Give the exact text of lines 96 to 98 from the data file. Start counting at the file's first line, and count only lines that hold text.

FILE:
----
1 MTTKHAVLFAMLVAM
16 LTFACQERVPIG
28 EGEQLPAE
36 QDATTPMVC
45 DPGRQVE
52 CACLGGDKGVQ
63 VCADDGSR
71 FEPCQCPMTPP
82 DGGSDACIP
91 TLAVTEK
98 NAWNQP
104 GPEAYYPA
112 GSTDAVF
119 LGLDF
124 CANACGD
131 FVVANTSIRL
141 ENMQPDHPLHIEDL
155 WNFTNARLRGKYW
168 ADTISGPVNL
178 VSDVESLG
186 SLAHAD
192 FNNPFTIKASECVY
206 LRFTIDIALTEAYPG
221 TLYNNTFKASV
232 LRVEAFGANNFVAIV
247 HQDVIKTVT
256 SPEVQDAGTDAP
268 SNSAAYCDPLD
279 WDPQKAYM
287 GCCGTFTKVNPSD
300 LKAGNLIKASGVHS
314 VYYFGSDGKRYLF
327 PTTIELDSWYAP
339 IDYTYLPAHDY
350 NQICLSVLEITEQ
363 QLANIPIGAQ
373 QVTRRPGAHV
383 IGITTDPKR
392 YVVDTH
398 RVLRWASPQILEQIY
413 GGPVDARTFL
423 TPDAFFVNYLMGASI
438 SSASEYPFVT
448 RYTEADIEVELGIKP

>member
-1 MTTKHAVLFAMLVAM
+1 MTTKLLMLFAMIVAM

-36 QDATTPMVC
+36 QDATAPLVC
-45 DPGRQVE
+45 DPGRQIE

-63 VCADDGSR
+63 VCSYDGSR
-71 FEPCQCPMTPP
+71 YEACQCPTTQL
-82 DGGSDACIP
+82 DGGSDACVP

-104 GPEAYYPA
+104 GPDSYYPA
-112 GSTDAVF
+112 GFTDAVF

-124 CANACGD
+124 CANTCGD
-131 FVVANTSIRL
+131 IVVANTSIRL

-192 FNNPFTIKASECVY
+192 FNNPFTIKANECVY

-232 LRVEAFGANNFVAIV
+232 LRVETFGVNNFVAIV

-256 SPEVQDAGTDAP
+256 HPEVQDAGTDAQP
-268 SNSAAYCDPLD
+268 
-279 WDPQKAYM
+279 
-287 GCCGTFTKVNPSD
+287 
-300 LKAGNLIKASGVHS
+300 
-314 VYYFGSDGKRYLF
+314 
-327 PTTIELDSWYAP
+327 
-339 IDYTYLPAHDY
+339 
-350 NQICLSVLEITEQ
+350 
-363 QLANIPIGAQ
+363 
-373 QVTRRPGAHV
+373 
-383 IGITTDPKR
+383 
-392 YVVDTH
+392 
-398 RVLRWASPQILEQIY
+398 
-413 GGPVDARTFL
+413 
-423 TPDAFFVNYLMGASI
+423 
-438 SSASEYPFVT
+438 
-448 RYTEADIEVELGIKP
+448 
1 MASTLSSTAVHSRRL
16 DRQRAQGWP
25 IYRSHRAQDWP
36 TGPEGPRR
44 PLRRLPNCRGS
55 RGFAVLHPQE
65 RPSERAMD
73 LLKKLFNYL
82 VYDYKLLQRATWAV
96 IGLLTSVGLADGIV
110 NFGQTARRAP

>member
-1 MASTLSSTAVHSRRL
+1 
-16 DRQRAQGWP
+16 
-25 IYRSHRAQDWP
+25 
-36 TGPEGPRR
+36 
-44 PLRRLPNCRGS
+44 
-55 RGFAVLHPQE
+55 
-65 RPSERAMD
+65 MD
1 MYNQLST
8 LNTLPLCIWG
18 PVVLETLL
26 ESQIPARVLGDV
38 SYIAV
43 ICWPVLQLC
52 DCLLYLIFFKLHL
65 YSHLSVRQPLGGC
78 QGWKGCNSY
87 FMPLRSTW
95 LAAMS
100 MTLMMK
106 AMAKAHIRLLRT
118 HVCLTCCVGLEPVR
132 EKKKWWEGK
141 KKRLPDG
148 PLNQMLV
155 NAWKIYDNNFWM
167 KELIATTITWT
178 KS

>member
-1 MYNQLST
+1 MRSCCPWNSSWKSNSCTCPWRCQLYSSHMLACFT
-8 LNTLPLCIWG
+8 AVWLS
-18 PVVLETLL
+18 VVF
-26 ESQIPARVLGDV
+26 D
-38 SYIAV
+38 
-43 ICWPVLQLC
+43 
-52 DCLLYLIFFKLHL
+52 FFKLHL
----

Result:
-398 RVLRWASPQILEQIY
+398 
-413 GGPVDARTFL